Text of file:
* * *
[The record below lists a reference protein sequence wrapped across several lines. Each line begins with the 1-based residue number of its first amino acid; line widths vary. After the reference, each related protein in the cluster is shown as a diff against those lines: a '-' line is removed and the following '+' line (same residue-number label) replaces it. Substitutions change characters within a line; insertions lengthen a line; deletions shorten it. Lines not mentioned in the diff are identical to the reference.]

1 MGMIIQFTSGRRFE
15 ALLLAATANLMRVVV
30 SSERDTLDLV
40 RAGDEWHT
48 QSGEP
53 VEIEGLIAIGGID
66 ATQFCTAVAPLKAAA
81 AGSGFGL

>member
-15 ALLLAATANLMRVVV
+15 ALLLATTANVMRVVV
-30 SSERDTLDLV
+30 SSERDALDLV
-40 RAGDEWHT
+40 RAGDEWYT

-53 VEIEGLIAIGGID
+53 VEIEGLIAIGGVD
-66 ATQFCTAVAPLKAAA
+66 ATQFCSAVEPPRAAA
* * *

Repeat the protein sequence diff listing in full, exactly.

[The record below lists a reference protein sequence wrapped across several lines. Each line begins with the 1-based residue number of its first amino acid; line widths vary. After the reference, each related protein in the cluster is shown as a diff against those lines: a '-' line is removed and the following '+' line (same residue-number label) replaces it. Substitutions change characters within a line; insertions lengthen a line; deletions shorten it. Lines not mentioned in the diff are identical to the reference.]

1 MGMIIQFTSGRRFE
15 ALLLAATANLMRVVV
30 SSERDTLDLV
40 RAGDEWHT
48 QSGEP
53 VEIEGLIAIGGID
66 ATQFCTAVAPLKAAA
81 AGSGFGL

>member
-15 ALLLAATANLMRVVV
+15 ALLLATTANVMRVVV
-30 SSERDTLDLV
+30 SSERDALDLV
-40 RAGDEWHT
+40 RAGDEWYT

-53 VEIEGLIAIGGID
+53 VEIEGLIAIGGVD
-66 ATQFCTAVAPLKAAA
+66 ATQFCSAVEPPRAAA